Politicians have warned that nine thousand jobs in the Welsh steel industry could be at risk after the introduction of US tariffs.
President Donald Trump imposed 25% tax on all steel imports into the United States earlier this year.
But the temporary exemption given to steel producers across Europe expired today meaning exporters to the US market will face tariffs of 25%.
It's feared that this could lead the industry here back into crisis.
First Minister Carwyn Jones said the tariffs are “disappointing and short-sighted” as he meets with with business leaders and diplomats in Washington DC.
He will also hold high level talks with senior representatives of the British Embassy to express his serious concerns about the potential impact US tariffs will have on the Welsh steel industry.
The United States is Wales’ largest inward investor.
The value of Welsh exports to the USA was worth £2.3 billion in 2017, meaning that the USA is Wales’ third largest export destination.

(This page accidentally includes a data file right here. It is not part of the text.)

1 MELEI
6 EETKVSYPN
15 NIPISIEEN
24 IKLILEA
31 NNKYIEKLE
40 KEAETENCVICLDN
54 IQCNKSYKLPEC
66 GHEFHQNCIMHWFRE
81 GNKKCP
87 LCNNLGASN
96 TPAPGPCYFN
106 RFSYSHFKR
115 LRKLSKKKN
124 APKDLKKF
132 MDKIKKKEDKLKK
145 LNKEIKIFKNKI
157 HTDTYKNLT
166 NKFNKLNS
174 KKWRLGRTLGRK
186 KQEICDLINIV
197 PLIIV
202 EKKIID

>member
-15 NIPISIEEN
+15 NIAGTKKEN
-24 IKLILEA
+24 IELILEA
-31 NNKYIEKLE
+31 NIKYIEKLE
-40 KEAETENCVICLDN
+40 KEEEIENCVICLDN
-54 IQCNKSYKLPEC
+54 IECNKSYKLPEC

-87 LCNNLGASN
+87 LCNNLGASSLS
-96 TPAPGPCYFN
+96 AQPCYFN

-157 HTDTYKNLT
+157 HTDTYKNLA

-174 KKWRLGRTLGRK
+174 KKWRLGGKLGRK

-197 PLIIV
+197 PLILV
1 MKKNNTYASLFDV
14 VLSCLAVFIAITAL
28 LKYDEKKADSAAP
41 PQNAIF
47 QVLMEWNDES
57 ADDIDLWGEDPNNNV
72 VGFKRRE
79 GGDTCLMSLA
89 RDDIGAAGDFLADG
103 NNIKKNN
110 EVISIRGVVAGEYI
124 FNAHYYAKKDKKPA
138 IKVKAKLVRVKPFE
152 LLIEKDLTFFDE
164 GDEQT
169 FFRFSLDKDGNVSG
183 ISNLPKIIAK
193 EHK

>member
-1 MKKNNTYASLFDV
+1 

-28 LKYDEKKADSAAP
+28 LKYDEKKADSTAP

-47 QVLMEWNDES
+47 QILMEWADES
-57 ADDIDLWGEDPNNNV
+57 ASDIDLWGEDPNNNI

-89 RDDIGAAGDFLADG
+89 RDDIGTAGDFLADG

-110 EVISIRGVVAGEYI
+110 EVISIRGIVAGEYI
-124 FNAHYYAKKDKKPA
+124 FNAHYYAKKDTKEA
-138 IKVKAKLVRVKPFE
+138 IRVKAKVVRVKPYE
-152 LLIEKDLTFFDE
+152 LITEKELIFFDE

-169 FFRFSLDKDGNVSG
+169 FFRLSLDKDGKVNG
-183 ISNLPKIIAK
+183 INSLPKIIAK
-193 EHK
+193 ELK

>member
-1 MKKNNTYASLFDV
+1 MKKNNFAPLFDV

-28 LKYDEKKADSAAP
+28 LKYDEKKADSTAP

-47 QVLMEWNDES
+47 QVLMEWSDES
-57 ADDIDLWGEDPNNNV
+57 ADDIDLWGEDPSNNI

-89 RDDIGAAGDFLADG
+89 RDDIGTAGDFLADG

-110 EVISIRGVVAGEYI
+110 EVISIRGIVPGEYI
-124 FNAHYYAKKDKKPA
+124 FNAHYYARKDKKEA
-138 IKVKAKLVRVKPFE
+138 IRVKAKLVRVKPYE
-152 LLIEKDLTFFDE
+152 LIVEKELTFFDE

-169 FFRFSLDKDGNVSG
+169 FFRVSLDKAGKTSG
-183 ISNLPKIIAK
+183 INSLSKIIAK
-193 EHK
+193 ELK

Best for Britain say Trump's steel tariffs will 'wreck' Wales' post-Brexit steel industry and pose an 'existential threat' to the Welsh steel industry
Welsh Secretary Alun Cairns spoke to the First Minister of Wales, Carwyn Jones, about the tariffs, saying the Government was seeking a solution.
The EU is set to take action against the US at the World Trade Organisation, while imposing duties on American imports expected to include orange juice, peanut butter and other goods.
International Trade Secretary, Liam Fox, said he would speak to US commerce secretary Wilbur Ross about the situation again on Monday.